For me, that is the best part of Derby. It’s not being on the finish line
Reunions of family and friends are heartwarming to the human spirit; it renews the soul and heart gives us time to make mid-course corrections. For me, that is the best part of Derby. It’s not being on the finish line. It renews my faith in humankind, gives me direction, and hope. So Derby is a tonic for the soul.
Sure, I make the equivalent of a month’s salary doing this, but in turn I spend $1,500 fixing up the place, cleaning and hiring a full-time maid service, moving in futons, renting an outdoor lavatory, renting the historic and iconic fire truck to get guests to the Derby/Oaks.
I rent vans to take guests to restaurants, buy breakfast pastries from the Blue Dog Bakery, along with lots of fruit and juice. In the afternoon, we provide two ice chests of beer, wine and soft drinks as well. The time spent advertising and organizing my crew adds to the pre-Derby preparations.
Finally, with my home rented, I stay with Rick Redding. At his place, I immediately break his bed solo (too bad it was just me alone!), spoil him with drinks and food at the Oaks, and spend $75 with maid service cleaning up his place and my mess.
I do know statistical odds; that is why I have a Ph.D. after my name. Based on a host of factors, I can predict with 95 percent certainty the odds that your neighborhood’s value (historic and downtown) will go up in value; or even worse how long you will live based on what neighborhood you choose to live. Even if I calculate while sober and bring a host of “smart factors” into my betting choices, I break even after subtracting entrance fees, food, parking and other bets lost.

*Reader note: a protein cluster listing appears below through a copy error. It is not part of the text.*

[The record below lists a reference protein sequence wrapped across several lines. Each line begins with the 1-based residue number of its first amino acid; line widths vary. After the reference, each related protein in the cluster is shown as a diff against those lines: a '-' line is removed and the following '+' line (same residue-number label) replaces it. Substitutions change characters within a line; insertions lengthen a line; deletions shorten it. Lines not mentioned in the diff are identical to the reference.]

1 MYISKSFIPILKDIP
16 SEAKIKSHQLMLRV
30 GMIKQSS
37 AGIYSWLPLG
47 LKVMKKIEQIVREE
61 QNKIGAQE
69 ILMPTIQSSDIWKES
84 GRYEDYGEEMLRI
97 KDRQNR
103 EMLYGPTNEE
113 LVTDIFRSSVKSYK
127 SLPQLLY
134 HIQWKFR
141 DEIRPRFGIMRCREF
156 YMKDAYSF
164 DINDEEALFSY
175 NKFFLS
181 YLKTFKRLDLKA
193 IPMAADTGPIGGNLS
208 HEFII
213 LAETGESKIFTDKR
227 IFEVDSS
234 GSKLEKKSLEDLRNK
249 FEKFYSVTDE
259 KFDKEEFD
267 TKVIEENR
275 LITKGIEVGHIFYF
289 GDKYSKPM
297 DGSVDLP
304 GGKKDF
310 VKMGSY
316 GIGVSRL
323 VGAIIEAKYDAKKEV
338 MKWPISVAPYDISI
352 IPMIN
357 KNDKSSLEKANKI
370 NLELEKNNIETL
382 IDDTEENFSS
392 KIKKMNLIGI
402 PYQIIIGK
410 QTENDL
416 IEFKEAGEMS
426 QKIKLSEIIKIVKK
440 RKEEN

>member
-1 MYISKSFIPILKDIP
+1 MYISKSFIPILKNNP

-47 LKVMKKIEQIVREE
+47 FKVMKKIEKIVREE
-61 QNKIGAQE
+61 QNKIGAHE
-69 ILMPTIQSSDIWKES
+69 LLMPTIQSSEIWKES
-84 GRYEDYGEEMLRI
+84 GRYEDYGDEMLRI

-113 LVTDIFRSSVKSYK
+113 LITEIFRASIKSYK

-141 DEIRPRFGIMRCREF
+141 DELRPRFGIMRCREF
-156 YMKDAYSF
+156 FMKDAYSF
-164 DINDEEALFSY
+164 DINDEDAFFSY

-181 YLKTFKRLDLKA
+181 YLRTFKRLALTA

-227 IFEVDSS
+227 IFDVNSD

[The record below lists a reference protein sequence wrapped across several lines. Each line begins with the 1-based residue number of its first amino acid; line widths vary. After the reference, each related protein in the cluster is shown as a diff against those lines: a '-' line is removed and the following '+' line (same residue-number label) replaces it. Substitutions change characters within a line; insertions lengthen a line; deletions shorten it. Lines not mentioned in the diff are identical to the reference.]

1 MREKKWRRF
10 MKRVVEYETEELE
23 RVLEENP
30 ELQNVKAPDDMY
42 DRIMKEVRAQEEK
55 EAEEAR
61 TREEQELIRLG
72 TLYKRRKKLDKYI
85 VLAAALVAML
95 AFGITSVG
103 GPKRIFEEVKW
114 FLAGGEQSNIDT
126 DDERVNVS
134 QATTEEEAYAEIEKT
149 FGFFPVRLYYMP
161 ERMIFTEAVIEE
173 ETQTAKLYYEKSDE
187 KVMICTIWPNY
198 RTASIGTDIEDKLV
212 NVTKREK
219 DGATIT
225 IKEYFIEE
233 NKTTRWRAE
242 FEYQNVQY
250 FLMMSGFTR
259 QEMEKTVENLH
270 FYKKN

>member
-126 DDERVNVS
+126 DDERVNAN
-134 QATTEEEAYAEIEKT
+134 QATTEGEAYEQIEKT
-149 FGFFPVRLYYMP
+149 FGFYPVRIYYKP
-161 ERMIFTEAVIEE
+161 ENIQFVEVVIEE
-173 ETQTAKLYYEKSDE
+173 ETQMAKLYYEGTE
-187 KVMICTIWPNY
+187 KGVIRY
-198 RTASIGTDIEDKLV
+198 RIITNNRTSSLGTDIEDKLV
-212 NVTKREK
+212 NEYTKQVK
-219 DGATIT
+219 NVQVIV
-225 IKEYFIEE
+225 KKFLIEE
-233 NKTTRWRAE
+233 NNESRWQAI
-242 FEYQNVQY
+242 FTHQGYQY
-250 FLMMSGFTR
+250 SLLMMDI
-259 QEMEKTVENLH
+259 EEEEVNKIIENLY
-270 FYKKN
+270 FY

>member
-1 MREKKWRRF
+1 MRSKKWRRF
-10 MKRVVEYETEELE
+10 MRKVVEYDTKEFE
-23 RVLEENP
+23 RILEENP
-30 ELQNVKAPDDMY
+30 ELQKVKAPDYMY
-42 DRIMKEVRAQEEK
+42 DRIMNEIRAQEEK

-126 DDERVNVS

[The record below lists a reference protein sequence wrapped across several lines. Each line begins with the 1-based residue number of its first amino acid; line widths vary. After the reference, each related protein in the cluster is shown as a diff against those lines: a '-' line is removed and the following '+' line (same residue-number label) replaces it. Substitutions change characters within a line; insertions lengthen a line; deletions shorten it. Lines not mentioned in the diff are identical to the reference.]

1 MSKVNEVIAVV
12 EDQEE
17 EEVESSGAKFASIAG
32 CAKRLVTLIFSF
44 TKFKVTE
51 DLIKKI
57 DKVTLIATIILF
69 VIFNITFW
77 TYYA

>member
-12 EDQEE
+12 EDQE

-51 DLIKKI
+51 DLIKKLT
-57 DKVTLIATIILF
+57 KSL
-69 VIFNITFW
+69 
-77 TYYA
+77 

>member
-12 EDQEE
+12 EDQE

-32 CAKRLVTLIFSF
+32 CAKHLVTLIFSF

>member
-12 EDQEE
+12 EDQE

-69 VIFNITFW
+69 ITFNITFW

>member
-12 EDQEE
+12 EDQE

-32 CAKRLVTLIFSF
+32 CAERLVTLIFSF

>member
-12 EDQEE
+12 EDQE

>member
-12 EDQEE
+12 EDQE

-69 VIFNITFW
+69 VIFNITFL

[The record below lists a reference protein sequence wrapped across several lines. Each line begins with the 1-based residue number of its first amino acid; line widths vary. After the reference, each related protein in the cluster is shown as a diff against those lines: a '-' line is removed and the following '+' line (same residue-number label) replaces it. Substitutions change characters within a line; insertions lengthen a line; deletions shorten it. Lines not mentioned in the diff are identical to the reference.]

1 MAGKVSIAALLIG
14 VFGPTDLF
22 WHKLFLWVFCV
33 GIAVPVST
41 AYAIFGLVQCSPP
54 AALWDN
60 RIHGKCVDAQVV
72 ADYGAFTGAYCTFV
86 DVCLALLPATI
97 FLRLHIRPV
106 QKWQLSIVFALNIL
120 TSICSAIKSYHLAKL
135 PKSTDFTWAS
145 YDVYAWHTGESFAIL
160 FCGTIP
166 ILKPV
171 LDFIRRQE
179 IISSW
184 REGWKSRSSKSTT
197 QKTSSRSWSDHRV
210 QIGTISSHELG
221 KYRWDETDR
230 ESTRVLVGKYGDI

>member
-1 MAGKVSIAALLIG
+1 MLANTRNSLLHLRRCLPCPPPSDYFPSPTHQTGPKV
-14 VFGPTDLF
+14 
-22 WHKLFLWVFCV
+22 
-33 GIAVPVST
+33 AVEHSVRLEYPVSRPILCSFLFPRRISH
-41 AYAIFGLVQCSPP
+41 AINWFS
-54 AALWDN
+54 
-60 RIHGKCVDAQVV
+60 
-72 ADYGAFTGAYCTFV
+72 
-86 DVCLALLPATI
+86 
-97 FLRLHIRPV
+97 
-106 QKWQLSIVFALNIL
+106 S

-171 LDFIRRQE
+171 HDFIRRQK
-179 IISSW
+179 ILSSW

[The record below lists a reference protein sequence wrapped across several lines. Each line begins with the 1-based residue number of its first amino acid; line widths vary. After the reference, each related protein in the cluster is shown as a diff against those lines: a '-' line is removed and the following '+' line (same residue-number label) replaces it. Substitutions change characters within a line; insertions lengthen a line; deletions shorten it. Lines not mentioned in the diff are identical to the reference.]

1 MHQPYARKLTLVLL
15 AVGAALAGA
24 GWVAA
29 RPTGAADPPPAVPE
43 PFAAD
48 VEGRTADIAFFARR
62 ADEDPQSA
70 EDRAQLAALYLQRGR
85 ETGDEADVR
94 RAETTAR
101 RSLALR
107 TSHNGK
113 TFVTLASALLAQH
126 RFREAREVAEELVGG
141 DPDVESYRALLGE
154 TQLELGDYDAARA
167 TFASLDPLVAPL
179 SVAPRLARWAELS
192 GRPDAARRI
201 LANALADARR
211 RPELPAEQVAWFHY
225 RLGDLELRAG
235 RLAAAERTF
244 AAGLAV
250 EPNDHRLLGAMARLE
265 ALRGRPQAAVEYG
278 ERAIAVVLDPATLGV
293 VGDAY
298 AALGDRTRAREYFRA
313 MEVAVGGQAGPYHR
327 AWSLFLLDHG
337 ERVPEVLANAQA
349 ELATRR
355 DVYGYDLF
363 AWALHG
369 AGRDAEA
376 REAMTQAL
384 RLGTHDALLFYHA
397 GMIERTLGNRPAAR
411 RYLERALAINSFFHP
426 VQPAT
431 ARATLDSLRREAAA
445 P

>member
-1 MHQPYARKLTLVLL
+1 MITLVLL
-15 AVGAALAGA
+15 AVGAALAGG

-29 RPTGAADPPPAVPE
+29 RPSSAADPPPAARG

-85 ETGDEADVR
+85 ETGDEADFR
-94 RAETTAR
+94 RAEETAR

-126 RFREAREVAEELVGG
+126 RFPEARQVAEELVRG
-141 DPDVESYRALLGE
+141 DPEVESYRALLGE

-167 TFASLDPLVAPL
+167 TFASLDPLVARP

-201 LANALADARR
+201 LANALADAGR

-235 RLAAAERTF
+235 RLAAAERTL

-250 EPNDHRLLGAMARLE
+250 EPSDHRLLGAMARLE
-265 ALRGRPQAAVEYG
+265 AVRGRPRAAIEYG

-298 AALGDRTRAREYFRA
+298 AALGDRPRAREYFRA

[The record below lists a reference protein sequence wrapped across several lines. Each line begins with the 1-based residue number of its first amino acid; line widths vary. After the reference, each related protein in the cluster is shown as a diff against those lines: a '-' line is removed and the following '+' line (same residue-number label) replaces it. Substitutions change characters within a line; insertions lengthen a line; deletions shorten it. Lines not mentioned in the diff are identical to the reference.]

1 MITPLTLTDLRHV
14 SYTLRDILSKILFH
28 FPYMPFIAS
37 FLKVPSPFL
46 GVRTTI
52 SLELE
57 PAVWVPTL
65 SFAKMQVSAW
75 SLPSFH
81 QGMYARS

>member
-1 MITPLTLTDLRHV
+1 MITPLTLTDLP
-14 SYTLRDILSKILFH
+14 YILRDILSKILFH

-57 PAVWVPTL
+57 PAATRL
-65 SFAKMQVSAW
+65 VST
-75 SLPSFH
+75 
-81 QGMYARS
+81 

You can make a lot of money in Derby if you are unwise, superstitious, and foolish; just don’t bet a lot on it. Last year, I wanted to know if anyone on Millionaires Row had really made money betting. I found one guy! He told me he was able to put two of kids through school with his profits. I believe him, but wonder how much did he lose to get that $200,000 to pay for college?
So this year I met up with another guy at a Millionaires Row breakfast to see a Wednesday workout and he tells me that Orb is the one. “Don’t bet on Rick’s Pitino’s horse, Goldencents, but bet the other one which also has “Gold,” as in Golden Soul.